2.6.5. Manner+Locative+Time

Let's consider the examples in (5) below:

(5) a) Noya suìu taìsaÌ ?kuÌr?Ì maìt?Ì ki??Ìm pokériì

Njoya wash dish yesterday in the kitchen well

«Njoya washedthe dishes well in the kitchen yesterday»

b) Njoya suìu taìsaÌ ?kuÌr?Ì pokériì maìt?Ì ki??Ìm

Njoya wash dish yesterday well in the kitchen

«Njoya washed the dishes well in the kitchen yesterday»

c) Njoya suìu taìsaÌ pokériì ?kuÌr?Ì maìt?Ì ki??Ìm

Njoya wash dish well yesterday in the kitchen

«Njoya washed the dishes well yesterday in the kitchen»

d) Njoya suìu taìsaÌ pokériì maìt?Ì ki??Ìm ?kuÌr?Ì

Njoya wash dish well in the kitchen yesterday

«Njoya washed the dishes well in the kitchen yesterday»

e) Njoya suìu taìsaÌ maìt?Ì ki??Ìm pokériì ?kuÌr?Ì

Njoya wash dish in the kitchen well yesterday

«Njoya washed the dishes in the kitchen well yesterday»

f) Njoya suìu taìsaÌ maìt?Ì ki??Ìm ?kuÌr?Ì pokériì

Njoya wash dish in the kitchen yesterday well

«Njoya washed the dishes in the kitchen well yesterday»

These examples show that the order of occurrence of the manner, locative and temporal adverbs within a structure in Shupamem is highly flexible. The one can come before or after the others. However, the order in (5.a) appears to be the most used in the structure, while the one in (5.d) is the rarely used. Therefore, Time>Place>Manner is considered as the unmarked order of these three adverbial classes.

2.6.6. Manner+Epistemic

The epistemic adverb named epistemic I, that is, «m?ì? mb?ì» (maybe),occurs at sentence initial position. Therefore, the manner adverb will come after it in a post-verbal position. As for epistemic II adverb «k?ì mbuì?/puì?»(unavoidably) which never occurs sentence initially, it will still precede the manner adverb. In brief, epistemic adverbs occur before manner adverbs. This is shown in (6) below:

(6) a) m?ì? mb?ì m?ìn lié poìkériì

maybe child slept well

«Maybe the child slept well»

b) *m?ìn lié poìkériì m?ì? mb?ì

child slept well maybe

Intended: «The child slept well, maybe»

c) m?ìn k?ì mbuì? ndié poìkériì

child unavoidably slept well

«The child unavoidably slept well».

d) *m?ìn lié poìkériì k?ì mbuì?

child slept well unavoidably

Intended: «The child unavoidably slept well»

In (6.a) and (6.b) above, the epistemic I adverb «m?ì? mb?ì» (maybe) and the epistemic II «k?ì mbuì?» (unavoidably) come before the manner adverb «poìkériì» (well). The reverse is ungrammatical, reason why (6.b) and (6.d) wherein the manner adverb comes before the epistemic adverbs are ungrammatical.

2.6.7. Manner+Epistemic+Temporal

In case the epistemic adverb co-occurs with the manner and the temporal adverbs, the epistemic adverb comes first. The unmarked order will be Epistemic>Manner>Temporal. It is worth noting that the manner adverb may precede the temporal adverb without rendering the sentence ungrammatical. This is shown in (7) below:

(7) a) m?ì? mb?ì m?ìn lié poìkériì n?Ì ?yì?

maybe child slept well in the night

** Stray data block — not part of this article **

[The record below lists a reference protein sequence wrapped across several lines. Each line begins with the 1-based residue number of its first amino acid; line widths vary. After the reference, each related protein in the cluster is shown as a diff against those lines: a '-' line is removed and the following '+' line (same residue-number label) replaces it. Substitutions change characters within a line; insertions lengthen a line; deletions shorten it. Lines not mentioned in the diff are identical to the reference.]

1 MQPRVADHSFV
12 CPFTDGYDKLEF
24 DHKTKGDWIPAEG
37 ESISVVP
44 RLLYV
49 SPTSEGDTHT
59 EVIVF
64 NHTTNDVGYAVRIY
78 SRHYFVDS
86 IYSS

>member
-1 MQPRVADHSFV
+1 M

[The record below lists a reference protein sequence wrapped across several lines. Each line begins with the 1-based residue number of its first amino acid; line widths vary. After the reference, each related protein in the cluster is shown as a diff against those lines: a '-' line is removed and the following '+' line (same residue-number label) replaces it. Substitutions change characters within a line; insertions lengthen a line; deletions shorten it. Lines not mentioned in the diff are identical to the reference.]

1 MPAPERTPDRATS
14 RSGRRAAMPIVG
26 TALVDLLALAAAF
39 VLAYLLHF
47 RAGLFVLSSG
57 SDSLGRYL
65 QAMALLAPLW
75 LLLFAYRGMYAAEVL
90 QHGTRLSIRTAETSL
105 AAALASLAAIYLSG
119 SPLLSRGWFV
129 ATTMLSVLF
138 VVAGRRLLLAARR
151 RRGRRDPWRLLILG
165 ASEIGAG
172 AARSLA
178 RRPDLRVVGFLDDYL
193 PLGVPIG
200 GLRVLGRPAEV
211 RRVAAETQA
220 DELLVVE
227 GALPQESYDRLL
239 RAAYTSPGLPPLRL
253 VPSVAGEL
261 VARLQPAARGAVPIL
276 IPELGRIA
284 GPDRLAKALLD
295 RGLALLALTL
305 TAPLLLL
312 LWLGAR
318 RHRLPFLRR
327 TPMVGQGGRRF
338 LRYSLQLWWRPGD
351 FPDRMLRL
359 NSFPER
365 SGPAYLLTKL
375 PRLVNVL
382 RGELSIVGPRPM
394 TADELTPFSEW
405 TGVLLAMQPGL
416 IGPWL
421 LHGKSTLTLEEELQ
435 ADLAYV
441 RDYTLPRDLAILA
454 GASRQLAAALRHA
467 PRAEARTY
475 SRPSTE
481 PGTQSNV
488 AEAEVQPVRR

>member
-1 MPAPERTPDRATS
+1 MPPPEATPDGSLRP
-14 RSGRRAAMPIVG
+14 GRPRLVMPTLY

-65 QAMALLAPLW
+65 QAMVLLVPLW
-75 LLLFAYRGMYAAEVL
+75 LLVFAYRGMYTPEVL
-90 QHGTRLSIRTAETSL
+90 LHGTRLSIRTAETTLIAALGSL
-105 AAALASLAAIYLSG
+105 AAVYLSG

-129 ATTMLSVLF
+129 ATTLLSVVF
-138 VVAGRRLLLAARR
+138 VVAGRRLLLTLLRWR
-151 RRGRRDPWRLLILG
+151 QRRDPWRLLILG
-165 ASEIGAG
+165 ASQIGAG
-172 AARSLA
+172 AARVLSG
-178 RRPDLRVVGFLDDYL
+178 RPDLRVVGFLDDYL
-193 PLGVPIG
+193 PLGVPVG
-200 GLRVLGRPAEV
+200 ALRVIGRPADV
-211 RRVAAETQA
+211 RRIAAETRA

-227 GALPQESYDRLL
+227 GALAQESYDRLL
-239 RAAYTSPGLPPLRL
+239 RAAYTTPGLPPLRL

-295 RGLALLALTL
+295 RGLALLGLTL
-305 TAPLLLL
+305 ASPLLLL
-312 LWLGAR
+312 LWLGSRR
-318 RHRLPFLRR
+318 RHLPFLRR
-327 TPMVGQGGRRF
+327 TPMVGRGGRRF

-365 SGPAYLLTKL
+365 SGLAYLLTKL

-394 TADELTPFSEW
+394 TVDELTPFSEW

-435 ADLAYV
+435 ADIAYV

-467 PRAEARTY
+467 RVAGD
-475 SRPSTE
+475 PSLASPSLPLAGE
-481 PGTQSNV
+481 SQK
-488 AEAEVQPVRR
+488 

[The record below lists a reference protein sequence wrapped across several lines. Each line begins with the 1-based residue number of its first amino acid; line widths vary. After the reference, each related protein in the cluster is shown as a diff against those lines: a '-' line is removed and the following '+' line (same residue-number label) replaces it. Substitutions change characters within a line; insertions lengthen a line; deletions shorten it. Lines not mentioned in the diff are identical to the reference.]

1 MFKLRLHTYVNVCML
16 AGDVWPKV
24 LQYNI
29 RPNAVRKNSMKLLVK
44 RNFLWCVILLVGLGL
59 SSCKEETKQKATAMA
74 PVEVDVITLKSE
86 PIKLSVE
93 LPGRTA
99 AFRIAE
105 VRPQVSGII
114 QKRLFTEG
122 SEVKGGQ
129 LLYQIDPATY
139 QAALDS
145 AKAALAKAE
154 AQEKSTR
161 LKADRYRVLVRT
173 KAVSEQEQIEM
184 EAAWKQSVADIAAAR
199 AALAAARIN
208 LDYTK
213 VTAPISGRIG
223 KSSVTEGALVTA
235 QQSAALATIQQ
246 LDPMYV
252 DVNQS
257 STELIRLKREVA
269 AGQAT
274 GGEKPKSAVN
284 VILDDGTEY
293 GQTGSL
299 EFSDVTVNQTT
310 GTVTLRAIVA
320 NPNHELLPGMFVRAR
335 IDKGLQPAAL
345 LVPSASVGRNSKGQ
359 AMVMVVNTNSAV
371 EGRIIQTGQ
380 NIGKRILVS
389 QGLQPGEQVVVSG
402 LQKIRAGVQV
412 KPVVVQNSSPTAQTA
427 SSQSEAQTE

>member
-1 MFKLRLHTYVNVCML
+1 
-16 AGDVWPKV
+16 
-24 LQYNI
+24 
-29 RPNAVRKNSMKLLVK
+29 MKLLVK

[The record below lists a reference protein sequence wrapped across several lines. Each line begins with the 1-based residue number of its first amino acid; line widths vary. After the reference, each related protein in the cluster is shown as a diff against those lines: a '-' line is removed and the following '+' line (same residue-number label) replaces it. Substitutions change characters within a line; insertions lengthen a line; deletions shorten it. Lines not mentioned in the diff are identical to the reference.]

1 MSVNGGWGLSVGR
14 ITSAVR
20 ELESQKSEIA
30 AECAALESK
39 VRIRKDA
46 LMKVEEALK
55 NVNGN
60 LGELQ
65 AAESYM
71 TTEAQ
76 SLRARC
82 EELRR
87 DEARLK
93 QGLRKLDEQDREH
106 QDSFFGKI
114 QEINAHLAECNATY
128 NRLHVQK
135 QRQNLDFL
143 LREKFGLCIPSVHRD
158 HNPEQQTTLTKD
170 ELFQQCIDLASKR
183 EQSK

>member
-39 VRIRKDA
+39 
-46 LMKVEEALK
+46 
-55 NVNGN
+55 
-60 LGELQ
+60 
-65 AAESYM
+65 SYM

«Maybe the child slept well in the night»

b) * m?ìn lié poìkériì n?Ì ?yì? m?ì? mb?ì

child slept well in the night maybe

Intended: «The child slept well in the night, maybe»

c) * m?ìn lié poìkériì m?ì? mb?ì n?Ì ?yì?

child slept well maybe in the night

Intended: «The child slept well in the night, maybe»

In (7.a) above, the order is epistemic>manner>temporal. In (7.b) and (7.c), the manner and the temporal adverbs precede the epistemic adverb, and therefore, that makes the sentences ungrammatical.

2.6.8. Manner+Frequency

The Frequency I adverbs come before the manner adverb in a structure (8.a), while the manner adverbs come before the frequency II adverbs (8.b) in the unmarked orders. The reverse is possible, as shown in (8.c) and (8.d).

(8) a) Mfangam naì nsuì taìsaÌ ?gu? ?kuì???ì poìkéri

Mfangam Aff. Washes dish every morning well

«Mfangam washes the dishes well every morning»

b) Mfangam naì nsuì taìsaÌ poìkéri ?kaì iìti?Ìn

Mfangam Aff. Washes dish well five times

«Mfangam washes the dish well five times»

c) Mfangam naì nsuì taìsaÌ poìkéri ?gu? ?kuì???ì

Mfangam Aff. washes dish well every morning

«Mfangam washes the dishes well every morning»

d) Mfangam naì nsuì taìsaÌ ?kaì iìti?Ìn poìkéri

Mfangam Aff. washes dish five times well

«Mfangam washes the dish well five times»

In (8.a) above, the frequency I adverb «?gu? ?kuì???ì» (every morning) precedes the manner adverb «poìkéri» (well), whereas in (8.b), it is the manner adverb that precedes the epistemic I adverb. Similarly, epistemic II «?kaì iìti?Ìn» (five times) precedes the manner adverb «poìkéri» (well) in (8.c), whereas the manner adverb precedes the epistemic II adverb in (8.d). All these orders are grammatical in Shupamem.

2.6.9. Temporal+Frequency

Temporal adverbs precede frequency adverbs, and this order is reversible, as shown in (9) below:

(9) a) Mfangam naì nsuì taìsaÌ n?Ì ?yì? ?kaì iìpa?

Mfangam Aff. washes dish in the night twice

«Mfangam washes the dish twice in the night»

b) Mfangam naì nsuì taìsaÌ ?kaì iìpa? n?Ì ?yì?

Mfangam Aff. washes dish twice in the night

«Mfangam washes the dish twice in the night»

In (9.a), the temporal adverb «n?Ì ?yì?» (in the night) precedes the frequency adverb «?kaì iìpa?» (twice) while the frequency adverb precedes the temporal adverb in (9.b). This shows that their order of occurrence is flexible.

2.6.10. Temporal+Frequency I+Frequency II

In some constructions, the frequency I and frequency II adverbs can co-occur with the temporal adverb. In this case, the most used order requires that frequency I adverbs come first, followed by the frequency II adverbs, and lastly by temporal adverbs. This order is reversible, as shown in (10) below: